Research and development work at the University of Southampton using an electrostatic condition monitoring system developed by Smiths Aerospace Information Systems has shown that electrostatic charge signals can be used to detect the onset of wear in lubricated tribo-contacts. Preliminary investigations have already demonstrated the viability of this system when tested on a laboratory-based pin-on-disc rig, a reciprocating laboratory wear rig and in an FZG gear scuffing rig. These preliminary experiments have indicated several charging mechanisms may be involved, namely—tribo-charging, localised surface charge variations, exo-emissions and debris generation.<br/>The electrostatic monitoring system has now been implemented on a taper-roller bearing test rig. The electrostatic system employed comprises three wear-site sensors (WSS) and an oil-line sensor (OLS). The WSS are mounted close to the bearing in order to monitor the earliest stages of component surface breakdown and wear, whereas the OLS is placed in the re-circulation oil-line to monitor debris generated and transported from the deteriorating component. For the present tests, taper-roller bearing wear was monitored using electrostatic sensors as well as vibration and lubricant temperature measurements; also two additional oil-line monitoring devices, supplied by Macom Technology Ltd., using Eddy current technology and ferromagnetism to sense debris entrained in the lubricant recirculating system were employed.<br/>The experimental data shows that the electrostatic monitoring systems detected bearing deterioration up to 4 h prior to complete failure (seizure) during a seeded fault test. The electrostatic wear-site and oil-line sensors detected changes in charge that coincided with increases in vibration, temperature and debris generation detected by the two Macom units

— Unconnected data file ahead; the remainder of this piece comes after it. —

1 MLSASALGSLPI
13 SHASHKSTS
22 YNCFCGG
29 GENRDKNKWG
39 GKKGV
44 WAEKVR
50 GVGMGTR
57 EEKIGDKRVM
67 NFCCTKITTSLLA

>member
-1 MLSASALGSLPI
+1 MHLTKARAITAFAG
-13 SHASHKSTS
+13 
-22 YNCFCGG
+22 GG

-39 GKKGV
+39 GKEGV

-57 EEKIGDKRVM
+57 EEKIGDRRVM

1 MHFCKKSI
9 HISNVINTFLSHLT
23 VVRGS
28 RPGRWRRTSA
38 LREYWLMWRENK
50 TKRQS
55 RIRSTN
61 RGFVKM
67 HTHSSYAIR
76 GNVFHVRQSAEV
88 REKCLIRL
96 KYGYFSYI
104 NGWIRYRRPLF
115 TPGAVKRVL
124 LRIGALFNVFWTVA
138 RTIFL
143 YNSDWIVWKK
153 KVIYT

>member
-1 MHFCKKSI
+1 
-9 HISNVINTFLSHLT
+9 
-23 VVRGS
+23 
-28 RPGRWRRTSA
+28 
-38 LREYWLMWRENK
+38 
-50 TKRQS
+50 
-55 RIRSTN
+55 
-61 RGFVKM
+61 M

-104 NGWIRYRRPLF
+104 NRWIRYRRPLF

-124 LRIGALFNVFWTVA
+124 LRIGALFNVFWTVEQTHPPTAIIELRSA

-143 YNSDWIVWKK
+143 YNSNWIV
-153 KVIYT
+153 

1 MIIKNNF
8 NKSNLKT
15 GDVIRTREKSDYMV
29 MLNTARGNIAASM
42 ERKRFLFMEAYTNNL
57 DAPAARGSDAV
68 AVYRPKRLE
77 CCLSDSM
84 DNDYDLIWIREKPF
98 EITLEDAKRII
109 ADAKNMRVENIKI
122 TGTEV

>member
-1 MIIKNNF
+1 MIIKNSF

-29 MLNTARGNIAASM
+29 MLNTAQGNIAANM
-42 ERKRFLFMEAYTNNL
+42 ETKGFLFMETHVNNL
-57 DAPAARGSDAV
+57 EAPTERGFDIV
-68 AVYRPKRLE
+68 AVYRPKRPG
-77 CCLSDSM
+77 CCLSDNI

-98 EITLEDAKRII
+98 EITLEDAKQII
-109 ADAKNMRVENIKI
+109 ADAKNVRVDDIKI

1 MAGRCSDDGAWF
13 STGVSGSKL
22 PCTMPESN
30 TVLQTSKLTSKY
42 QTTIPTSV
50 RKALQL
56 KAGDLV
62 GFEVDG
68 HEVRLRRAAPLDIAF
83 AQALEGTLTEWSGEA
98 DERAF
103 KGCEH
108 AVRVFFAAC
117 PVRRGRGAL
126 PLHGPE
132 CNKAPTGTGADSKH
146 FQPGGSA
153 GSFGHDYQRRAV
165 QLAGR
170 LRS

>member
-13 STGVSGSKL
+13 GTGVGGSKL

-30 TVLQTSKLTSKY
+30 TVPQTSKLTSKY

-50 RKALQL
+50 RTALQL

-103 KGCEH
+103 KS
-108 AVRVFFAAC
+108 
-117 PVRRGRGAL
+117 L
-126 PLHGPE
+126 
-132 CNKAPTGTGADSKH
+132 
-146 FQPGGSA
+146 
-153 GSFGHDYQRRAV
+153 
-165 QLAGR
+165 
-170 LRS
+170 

To submit an update or takedown request for this paper, please submit an Update/Correction/Removal Request.